New research surrounding employee selection methods suggests that structured interviews are more predictive than cognitive ability tests and a better alternative when it comes to applicant pool diversity.
Writing in the Journal of Applied Psychology, Paul Sackett and his co-authors set out to re-evaluate the statistical methods used to estimate the relationship between various selection procedures and job performance. The researchers critiqued five common approaches and determined that each of them had overestimated their validity. According to the authors: “Our field’s selection procedures are still valid, just not as valid as we thought they were.”
Rethinking 100 years of research into employee assessment tests
The past century of research consistently pegged cognitive ability tests as the best assessment for predicting job performance. Although some groups of applicants do not perform as well as others on cognitive ability tests, organizations continued to use them.
Despite large group differences in cognitive ability test scores across protected groups, they were not considered discriminatory because they served a legitimate business interest, and no alternative selection procedure was considered as accurate. That is, no other pre-employment test was able to predict performance as well as cognitive ability and at the same time show smaller differences in average test results across protected groups.
Cognitive assessments predict performance worse than previously thought, making structured behavioral interviews the most accurate selection procedure.
After this re-evaluation, however, the researchers found that structured behavioral interviews are more predictive than cognitive ability tests and are in fact “the strongest predictor of job performance” today. More than that, cognitive ability tests perform poorly when it comes to diversity recruiting and achieving diverse shortlists.
What is a structured interview?
In a structured interview, the administration and scoring of interviews remains consistent for all candidates. All candidates are asked the same questions and scoring is based on a set framework.
Structured interviews are at their most effective when questions are behavioral. That is, asking candidates to discuss how they have responded to a work-related situation in the past. Interview responses are usually scored using a rating scale that may include behavior anchors at different points to aid in objective scoring.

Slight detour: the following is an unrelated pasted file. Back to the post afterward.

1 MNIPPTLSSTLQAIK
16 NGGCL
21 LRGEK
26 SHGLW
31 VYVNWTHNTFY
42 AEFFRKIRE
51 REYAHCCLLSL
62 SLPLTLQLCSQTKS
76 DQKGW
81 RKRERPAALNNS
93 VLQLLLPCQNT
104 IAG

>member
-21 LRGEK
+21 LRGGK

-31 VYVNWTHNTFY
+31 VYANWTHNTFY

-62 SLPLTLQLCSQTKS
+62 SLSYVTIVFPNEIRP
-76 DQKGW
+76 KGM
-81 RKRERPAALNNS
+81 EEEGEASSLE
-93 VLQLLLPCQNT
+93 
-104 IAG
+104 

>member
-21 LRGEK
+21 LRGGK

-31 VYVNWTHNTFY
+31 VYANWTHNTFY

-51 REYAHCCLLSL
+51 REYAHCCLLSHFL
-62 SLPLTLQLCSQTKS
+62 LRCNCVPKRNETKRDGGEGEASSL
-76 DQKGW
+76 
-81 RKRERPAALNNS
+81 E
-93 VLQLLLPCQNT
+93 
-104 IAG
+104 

Not only do structured behavioral assessments predict performance better than cognitive assessments, but they are also more accurate than personality tests and unstructured interviews. They exhibit lower score differences between protected groups than other assessment methods as well.
Structured behavioral interviews predict on-the-job performance better than cognitive ability assessments or personality tests.
This begs the question that if structured behavioral interviews are so accurate, why aren’t they the primary mode of pre-employment assessment? In this situation, the trade-off for accuracy is that structured behavioral interviews are costly and time-intensive, making them unappealing for high-volume hiring.
Solving scalability roadblocks with AI
Structured interviews have typically been used in later stages of the recruitment process, or for job openings that have a low volume of applicants. In these scenarios, it is feasible to conduct several structured interviews in a one-on-one environment.
However, time and financial constraints limit the use of structured interviews at the top of the hiring funnel for high-volume occupations. In these situations, personality tests and cognitive ability assessments are often used instead, negatively impacting diversity and inclusion efforts in hiring or resulting in low correlation with job performance.
Automating the administration and scoring of structured behavioral interviews has the advantage of being resource-friendly and allows organizations to put more applicants through an assessment that accurately predicts job performance. Additionally, removing manual administration and scoring from the equation results in an objective testing process by eliminating unconscious or implicit bias examples such as ageism, gender bias, and name bias. Removing bias from assessments improves the diversity of your hiring pool and gives diverse talent a fairer chance.
Bringing research into practice by using structured behavioral interviews not only aligns with today’s science but will also improve your employee selection process as a whole. Administering and scoring structured behavioral interviews at scale is what Knockri does. Implement employee selection practices that predict performance without sacrificing applicant pool diversity using our AI-powered interview assessment tool. Go from theory to reality and book a demo to chat with our HR solution consultant about how to transform your employee selection process using science.